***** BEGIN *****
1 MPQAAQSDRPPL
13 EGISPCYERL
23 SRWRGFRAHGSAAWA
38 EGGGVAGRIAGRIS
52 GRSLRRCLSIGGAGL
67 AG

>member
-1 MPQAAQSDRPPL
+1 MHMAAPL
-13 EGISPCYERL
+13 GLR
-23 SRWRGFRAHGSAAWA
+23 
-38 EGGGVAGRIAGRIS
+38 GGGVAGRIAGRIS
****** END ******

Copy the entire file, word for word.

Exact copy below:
1 MPQAAQSDRPPL
13 EGISPCYERL
23 SRWRGFRAHGSAAWA
38 EGGGVAGRIAGRIS
52 GRSLRRCLSIGGAGL
67 AG

>member
-1 MPQAAQSDRPPL
+1 MHMAAPL
-13 EGISPCYERL
+13 GLR
-23 SRWRGFRAHGSAAWA
+23 
-38 EGGGVAGRIAGRIS
+38 GGGVAGRIAGRIS